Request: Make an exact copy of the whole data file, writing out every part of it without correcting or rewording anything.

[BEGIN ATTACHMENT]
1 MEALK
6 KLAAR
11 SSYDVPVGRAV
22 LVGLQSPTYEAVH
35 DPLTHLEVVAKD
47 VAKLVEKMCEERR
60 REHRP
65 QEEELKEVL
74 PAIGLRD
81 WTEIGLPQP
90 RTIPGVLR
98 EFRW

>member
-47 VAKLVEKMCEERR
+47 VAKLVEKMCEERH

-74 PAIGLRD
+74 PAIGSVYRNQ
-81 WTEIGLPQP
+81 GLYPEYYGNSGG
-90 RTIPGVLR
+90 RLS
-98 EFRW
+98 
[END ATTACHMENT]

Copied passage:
1 MEALK
6 KLAAR
11 SSYDVPVGRAV
22 LVGLQSPTYEAVH
35 DPLTHLEVVAKD
47 VAKLVEKMCEERR
60 REHRP
65 QEEELKEVL
74 PAIGLRD
81 WTEIGLPQP
90 RTIPGVLR
98 EFRW

>member
-47 VAKLVEKMCEERR
+47 VAKLVEKMCEERH

-74 PAIGLRD
+74 PAIGSVYRNQ
-81 WTEIGLPQP
+81 GLYPEYYGNSGG
-90 RTIPGVLR
+90 RLS
-98 EFRW
+98 